Pie crusts plague me. The very thought of creating the properly textured blend of flours, salt, fat, and liquid breaks me into a sweat.
Yet pie speaks irresistibly. Its geometry asserts wholeness and the union of pieces. Its sweet and savory fillings — chilled, set, steaming — draw friends and family around tables through the seasons. Nourishing. Encouraging conversation. Who can resist this satisfying togetherness?
Not I, even with my crust-making phobia.
In October I agreed to co-host(ess) a neighborhood pie potluck. Suddenly the challenge of patting together a passable crust — preferably low in sugar and gluten –was sitting front and center in my kitchen. Over three weeks, I practiced and tested, eventually settling on an almond crust, easily pressed into a 9-inch pan.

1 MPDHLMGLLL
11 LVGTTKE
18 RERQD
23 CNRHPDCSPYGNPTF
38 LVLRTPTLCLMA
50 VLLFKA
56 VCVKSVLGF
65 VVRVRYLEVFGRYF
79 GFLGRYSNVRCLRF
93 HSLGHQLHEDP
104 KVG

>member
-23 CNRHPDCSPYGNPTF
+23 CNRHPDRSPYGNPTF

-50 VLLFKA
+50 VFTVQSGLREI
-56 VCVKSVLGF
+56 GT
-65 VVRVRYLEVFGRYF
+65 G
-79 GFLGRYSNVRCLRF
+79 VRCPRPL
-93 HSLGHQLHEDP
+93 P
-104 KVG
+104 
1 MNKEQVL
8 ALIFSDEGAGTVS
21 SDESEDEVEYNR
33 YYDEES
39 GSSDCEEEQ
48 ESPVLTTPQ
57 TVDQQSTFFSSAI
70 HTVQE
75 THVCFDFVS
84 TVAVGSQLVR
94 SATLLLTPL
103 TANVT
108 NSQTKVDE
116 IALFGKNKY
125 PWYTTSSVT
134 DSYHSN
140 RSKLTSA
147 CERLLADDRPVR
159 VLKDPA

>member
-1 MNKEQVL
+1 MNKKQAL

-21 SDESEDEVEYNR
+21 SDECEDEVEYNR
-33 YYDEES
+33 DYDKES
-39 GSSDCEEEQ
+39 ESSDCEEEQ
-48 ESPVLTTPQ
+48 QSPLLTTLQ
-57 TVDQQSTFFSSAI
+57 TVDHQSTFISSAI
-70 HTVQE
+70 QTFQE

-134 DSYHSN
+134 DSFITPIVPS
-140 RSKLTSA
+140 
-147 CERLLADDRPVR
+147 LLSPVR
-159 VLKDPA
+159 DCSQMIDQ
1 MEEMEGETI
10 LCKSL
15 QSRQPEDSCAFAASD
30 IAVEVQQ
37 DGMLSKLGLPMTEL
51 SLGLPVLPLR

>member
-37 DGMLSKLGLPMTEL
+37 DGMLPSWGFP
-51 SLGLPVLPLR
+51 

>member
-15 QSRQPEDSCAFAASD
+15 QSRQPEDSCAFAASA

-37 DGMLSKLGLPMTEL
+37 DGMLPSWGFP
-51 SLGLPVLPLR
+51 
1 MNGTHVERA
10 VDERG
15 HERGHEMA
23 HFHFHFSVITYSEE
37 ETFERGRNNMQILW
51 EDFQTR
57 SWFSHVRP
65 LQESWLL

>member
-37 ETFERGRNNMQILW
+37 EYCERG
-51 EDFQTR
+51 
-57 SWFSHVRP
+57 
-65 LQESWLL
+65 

In this experimental process I nearly surrendered the unifying spirit of the pie gathering to my personal desire for approval and narrowly defined success. Fortunately I sorted our my motives. I arrived at the party with a slightly imperfect crust. But with my Heart in the right place. And that was quite good enough.